The things kids say

I know there’s nothing more dull than than reading someone’s blog post on amusing things their kids say. So this one’s about my nephew and niece. And it’s about stuff they used to say, and have now grown out of, but which I’ve found so amusing that sometimes I jokingly insert them into my speech in conversations with the extended family.

“Buggan” — at one early stage this was the only discernible word my nephew Leo would utter. It seemed to be an all-purpose answer to everything.

“Dingers!” — Leo has been fascinated by trains for some time (getting into the family business), and at one stage was particularly taken by railway boom gates. He reasoned that they go “ding”, therefore the trains which cause them to go “ding” must be “Dingers”.

“Go go go!” — another Leoism, one he would utter from the back seat of the car when urging his parents to take off when he saw traffic traffic lights turn green.

Finally, in an incident a few months ago, my niece Isolda was running around in undies and a top, and her mum said she looked like Lady Gaga. She must have been in one of those contradictory moods, as she immediately came back with “I’m not Lady Gaga — you’re Lady Gaga!” It’s unclear if Isolda actually understood the reference, and knows who Lady Gaga is.

I’m reminded of this every time I hear politicians arguing on the radio or television. At one stage during the wash-up after the Federal election, I was listening to Hockey and Swan… I’m paraphrasing but it was basically: “You’re fiscally incompetent!” “I’m not fiscally incompetent — you’re fiscally incompetent!”

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8 Replies to “The things kids say”

  1. No, I enjoy hearing about your kids/relatives antics.
    To this day, I still refer to a level crossing as “the ding-dongs” (I’m careful to avoid use of the word “dingers”). I also generically refer to raspberry/strawberry jam as “red jam” which I’ve done since I learned to talk.

  2. Mr grand-daughter when seeing a local house that had just been demolished asked me …”Did the wolf do it ?”

    I realised that she had heard the story of the Three Li\ttle Pigs..and her question was quite logical,as small children can tell the difference between fact and fiction…a common condition too among politicians !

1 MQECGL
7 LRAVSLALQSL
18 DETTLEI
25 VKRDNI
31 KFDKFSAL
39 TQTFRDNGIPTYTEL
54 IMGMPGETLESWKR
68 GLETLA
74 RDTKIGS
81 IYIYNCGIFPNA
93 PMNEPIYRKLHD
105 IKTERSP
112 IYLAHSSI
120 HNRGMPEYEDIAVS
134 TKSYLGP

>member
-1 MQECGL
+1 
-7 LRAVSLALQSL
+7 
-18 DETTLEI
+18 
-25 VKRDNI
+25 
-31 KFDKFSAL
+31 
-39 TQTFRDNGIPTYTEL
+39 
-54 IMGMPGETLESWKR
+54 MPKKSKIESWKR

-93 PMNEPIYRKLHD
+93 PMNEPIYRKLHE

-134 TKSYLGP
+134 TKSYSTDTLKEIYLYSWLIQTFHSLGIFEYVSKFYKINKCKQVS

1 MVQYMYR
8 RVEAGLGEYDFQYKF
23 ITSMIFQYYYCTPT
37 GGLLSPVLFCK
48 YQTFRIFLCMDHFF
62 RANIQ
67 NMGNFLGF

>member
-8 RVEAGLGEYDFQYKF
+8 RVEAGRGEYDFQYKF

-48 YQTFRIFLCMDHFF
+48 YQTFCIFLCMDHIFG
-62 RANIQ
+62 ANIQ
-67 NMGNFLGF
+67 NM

3. I love how kids sayings find their way into the family’s speech patterns. We all still refer to seagulls as “sea-saws” – a term my young niece coined :)

  4. In our case it was the Lego ‘destructions’ that show how to build the model in the box. This was coined by my youngest son when he was about 4. So we still use ‘destructions’ instead of ‘instructions’.

  5. When my younger brother was small he was afraid of the dark so my parents put a small 7 watt night light in his room. This became known as the “boo boo light”. Even 30 years later my parents would still refer to a night light as a “boo boo light”. In the house I grew up in my parents bedroom was in a converted attic and the closet off of the bedroom in the slope of the roof had pink fiberglass insulation covering the wall. My mom called it “the itchy closet”. I was not allowed to play in there but I really didn’t know why until I was older and realized just how itchy fiberglass insulation can be when a fiber gets stuck in your skin.

  6. RE: โ€œDingers!โ€
    My Godson calls trams “Dang Dangs” for similar reasons.

    He is keen on trains to (he’s MAD for Thomas and friends). There’s a signal box by the railway crossing near his house. When ever he passes it, he points and goes “D-d-d-d-duh!” Took me a while to realise that he’s impersonating the fat controller!

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